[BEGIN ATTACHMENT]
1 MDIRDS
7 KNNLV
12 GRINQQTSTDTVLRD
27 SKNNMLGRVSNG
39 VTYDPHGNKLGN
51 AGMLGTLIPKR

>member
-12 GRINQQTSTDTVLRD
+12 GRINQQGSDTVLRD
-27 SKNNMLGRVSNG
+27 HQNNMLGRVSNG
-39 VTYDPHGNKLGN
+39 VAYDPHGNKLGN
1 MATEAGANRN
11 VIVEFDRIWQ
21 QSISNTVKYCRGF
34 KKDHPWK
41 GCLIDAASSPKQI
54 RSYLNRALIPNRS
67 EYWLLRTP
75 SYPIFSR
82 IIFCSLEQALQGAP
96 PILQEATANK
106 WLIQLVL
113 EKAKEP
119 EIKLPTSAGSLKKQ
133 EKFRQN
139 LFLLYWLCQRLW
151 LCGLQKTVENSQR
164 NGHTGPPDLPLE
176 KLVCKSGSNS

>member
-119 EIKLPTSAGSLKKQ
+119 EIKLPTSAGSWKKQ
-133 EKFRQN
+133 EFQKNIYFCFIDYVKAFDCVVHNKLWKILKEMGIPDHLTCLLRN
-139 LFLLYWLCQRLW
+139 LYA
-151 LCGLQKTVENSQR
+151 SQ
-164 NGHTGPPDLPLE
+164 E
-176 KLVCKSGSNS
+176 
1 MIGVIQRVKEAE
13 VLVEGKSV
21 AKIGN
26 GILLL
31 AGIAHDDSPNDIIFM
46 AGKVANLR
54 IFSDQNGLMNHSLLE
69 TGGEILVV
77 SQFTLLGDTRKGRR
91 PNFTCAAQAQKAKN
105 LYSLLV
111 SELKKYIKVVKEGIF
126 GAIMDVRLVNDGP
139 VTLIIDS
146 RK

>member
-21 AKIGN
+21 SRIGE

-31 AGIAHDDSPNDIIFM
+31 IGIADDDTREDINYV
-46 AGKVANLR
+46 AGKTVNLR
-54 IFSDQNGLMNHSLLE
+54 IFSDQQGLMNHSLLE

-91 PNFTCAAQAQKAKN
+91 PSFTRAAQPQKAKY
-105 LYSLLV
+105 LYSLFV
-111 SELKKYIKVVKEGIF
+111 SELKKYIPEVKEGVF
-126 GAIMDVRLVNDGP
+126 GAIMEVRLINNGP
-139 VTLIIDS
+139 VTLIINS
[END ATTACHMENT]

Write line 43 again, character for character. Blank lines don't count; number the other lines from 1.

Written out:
-176 KLVCKSGSNS